The situation in Berrien County was described by Michigan civil rights attorney Hugh "Buck" Davis like this:
In the 1960s, it was called Negro removal. In Bosnia, it was called ethnic cleansing. It is called genocide today, the deliberate destruction of a race of Black people, the removal of minority populations for the purpose of redevelopment of the land. That's what's happening in Benton Harbor, and leading the resistance is Rev. Edward Pinkney.
The Berrien County court gave a resounding "No" to freedom of speech in my trial. An important civil liberties issue in my case is whether the prosecution improperly admitted evidence of my legally-protected First Amendment political activity. The problem is that much of my community activism is not popular with most of the white people in the county where I was prosecuted. We are living in a time when prosecutors are allowed to make up things and violate Constitutional protections to fit their purpose. Judges have given themselves judicial immunity for their judicial function. However, judicial immunity does not exist for judges who engage in criminal activity by aiding in the criminal activity of the prosecutor. Berrien County Judge Sterling Schrock and Prosecutor Mike Sepic are operating criminal activities in the Berrien County court and must be stopped!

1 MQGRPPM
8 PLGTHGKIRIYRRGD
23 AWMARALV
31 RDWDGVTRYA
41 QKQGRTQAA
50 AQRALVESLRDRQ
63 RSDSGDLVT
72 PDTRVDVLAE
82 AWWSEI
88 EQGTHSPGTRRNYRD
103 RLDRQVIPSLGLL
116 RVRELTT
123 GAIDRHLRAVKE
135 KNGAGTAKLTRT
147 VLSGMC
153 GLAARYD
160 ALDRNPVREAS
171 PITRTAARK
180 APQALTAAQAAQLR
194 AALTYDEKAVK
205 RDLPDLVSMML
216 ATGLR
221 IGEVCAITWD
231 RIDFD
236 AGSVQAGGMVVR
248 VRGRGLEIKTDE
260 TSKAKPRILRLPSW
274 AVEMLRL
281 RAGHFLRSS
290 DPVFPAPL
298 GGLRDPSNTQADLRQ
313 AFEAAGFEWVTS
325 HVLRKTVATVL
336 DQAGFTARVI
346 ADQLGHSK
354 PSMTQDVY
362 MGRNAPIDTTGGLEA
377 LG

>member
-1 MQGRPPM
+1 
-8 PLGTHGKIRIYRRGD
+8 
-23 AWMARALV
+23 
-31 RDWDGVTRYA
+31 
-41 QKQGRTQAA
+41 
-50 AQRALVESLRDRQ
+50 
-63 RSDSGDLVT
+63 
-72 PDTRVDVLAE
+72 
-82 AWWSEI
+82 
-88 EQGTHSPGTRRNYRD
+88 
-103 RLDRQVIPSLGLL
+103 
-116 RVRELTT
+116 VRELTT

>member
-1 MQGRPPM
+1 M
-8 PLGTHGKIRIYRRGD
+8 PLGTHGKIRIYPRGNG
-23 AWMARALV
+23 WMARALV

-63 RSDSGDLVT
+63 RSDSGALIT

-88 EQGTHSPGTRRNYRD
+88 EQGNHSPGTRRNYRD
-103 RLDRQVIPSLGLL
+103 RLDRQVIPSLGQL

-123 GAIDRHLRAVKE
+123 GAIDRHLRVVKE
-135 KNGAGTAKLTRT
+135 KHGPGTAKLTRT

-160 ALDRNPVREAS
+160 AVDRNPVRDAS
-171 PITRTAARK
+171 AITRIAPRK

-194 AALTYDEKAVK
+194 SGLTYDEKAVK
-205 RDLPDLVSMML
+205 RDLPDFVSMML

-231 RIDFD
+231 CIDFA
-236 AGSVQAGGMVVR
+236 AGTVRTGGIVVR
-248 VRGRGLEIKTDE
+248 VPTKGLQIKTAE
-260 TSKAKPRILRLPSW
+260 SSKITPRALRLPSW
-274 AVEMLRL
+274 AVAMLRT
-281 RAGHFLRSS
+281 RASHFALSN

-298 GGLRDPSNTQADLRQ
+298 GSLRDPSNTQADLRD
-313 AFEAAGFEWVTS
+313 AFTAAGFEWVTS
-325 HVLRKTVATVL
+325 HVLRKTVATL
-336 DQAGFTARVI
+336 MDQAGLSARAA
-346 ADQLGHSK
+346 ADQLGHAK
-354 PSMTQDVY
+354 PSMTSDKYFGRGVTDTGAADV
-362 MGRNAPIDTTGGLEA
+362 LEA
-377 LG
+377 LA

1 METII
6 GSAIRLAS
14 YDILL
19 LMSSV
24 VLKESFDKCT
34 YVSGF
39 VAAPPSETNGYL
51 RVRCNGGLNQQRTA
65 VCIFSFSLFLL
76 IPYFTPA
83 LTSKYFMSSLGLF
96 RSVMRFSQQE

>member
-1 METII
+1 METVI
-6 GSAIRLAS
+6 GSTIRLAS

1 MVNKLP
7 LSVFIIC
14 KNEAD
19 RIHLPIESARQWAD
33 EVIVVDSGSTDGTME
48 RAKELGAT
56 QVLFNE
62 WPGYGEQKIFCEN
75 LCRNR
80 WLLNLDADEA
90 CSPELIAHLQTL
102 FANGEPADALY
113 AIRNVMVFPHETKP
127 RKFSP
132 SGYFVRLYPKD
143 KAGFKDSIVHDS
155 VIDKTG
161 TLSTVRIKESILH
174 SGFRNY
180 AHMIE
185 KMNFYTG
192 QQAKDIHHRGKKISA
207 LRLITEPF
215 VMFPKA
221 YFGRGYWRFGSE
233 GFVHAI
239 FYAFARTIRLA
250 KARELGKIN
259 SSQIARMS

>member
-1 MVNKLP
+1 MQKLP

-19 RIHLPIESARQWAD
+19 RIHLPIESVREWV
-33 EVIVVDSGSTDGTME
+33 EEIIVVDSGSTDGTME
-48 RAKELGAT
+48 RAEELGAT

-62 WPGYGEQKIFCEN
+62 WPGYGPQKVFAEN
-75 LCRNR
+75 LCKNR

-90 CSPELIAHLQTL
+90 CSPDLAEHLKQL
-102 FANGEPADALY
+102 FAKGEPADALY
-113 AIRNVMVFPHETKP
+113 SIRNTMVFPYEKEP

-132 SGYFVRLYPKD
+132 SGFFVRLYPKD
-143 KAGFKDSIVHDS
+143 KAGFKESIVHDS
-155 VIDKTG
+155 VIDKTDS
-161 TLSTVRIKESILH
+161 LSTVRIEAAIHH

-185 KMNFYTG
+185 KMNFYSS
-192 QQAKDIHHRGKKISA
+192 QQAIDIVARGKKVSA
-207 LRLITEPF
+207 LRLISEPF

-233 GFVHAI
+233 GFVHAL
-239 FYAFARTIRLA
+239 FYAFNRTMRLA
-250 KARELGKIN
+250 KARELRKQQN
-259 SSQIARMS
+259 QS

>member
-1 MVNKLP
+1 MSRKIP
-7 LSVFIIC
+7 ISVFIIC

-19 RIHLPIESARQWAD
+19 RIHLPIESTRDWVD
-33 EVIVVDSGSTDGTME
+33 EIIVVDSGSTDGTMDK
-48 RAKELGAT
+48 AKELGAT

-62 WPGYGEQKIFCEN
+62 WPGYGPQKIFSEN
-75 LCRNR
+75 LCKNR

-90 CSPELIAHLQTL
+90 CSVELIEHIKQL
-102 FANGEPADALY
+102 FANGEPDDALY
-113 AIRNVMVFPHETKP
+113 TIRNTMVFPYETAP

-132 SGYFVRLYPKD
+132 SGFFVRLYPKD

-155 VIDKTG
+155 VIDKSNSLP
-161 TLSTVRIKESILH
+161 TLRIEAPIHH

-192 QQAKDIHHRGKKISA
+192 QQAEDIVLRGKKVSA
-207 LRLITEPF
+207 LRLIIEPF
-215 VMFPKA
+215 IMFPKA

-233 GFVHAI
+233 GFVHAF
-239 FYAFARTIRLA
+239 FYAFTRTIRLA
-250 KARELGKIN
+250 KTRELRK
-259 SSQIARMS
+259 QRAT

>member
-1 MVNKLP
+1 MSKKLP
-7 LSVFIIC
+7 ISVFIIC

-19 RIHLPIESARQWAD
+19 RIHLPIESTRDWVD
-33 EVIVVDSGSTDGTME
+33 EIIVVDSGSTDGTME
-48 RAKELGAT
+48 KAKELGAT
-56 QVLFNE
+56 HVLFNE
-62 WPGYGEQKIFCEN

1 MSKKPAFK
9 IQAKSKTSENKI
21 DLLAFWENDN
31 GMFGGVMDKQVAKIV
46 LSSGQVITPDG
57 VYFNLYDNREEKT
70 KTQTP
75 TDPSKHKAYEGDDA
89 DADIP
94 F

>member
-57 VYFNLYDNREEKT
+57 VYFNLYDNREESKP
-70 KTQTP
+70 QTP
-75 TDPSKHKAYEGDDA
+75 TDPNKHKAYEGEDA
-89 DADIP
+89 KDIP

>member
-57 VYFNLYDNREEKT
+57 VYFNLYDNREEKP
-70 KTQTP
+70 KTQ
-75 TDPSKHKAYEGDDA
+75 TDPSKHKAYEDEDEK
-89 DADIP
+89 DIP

Wednesday, November 18, 2015

Update on Rev. Pinkney's Appeals

Supporters have asked about the status of Rev. Pinkney's appeals. There had been two appeals underway, one regarding the appeal bond issue, the other regarding the appeal itself which was filed on 9/21/15.

On 10/21, the state supreme court declined to review the decision denying Rev. Pinkney bond pending appeal. The court's decision is very disappointing, but not surprising since they seldom review bond decisions. We hoped they would in this special case, since one of the three-member panel of appellate judges (Judge Shapiro) would have granted bond pending appeal and would have granted reconsideration.

On 10/23, a new panel of judges from the 3rd District appellate court denied the motion for remand. This motion requested an evidentiary hearing at the trial court level to determine whether Rev. Pinkney's defense attorney at the trial failed to provide adequate representation because he didn't object to the judge's instructions to the jury regarding the "aiding and abetting theory."

Now the appeal will move to oral arguments before a panel of appellate judges drawn from throughout the state. The ACLU and NLG plan to submit amicus briefs in support of Rev. Pinkney's appeal. The entire appeals process could still take many months.

Keep calling MDOC and your representatives to protest mistreatment of Rev. Pinkney in Marquette Branch Prison!

Monday, November 16, 2015

Visiting Rev. Pinkney in Marquette